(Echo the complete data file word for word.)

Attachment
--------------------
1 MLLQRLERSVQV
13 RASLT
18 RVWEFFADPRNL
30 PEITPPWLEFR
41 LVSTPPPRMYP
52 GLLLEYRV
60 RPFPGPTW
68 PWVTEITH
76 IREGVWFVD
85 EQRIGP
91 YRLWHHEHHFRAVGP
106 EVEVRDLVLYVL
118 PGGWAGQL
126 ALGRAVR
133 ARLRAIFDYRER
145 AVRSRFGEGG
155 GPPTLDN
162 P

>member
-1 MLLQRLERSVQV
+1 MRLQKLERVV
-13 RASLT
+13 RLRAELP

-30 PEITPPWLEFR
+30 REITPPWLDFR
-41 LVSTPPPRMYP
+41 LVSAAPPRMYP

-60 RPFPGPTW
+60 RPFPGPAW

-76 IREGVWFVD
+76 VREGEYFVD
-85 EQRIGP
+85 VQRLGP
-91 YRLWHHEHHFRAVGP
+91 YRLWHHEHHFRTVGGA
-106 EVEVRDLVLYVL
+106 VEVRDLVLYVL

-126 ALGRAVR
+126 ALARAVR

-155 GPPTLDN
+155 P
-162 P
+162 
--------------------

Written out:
1 MLLQRLERSVQV
13 RASLT
18 RVWEFFADPRNL
30 PEITPPWLEFR
41 LVSTPPPRMYP
52 GLLLEYRV
60 RPFPGPTW
68 PWVTEITH
76 IREGVWFVD
85 EQRIGP
91 YRLWHHEHHFRAVGP
106 EVEVRDLVLYVL
118 PGGWAGQL
126 ALGRAVR
133 ARLRAIFDYRER
145 AVRSRFGEGG
155 GPPTLDN
162 P

>member
-1 MLLQRLERSVQV
+1 MRLQKLERVV
-13 RASLT
+13 RLRAELP

-30 PEITPPWLEFR
+30 REITPPWLDFR
-41 LVSTPPPRMYP
+41 LVSAAPPRMYP

-60 RPFPGPTW
+60 RPFPGPAW

-76 IREGVWFVD
+76 VREGEYFVD
-85 EQRIGP
+85 VQRLGP
-91 YRLWHHEHHFRAVGP
+91 YRLWHHEHHFRTVGGA
-106 EVEVRDLVLYVL
+106 VEVRDLVLYVL

-126 ALGRAVR
+126 ALARAVR

-155 GPPTLDN
+155 P
-162 P
+162 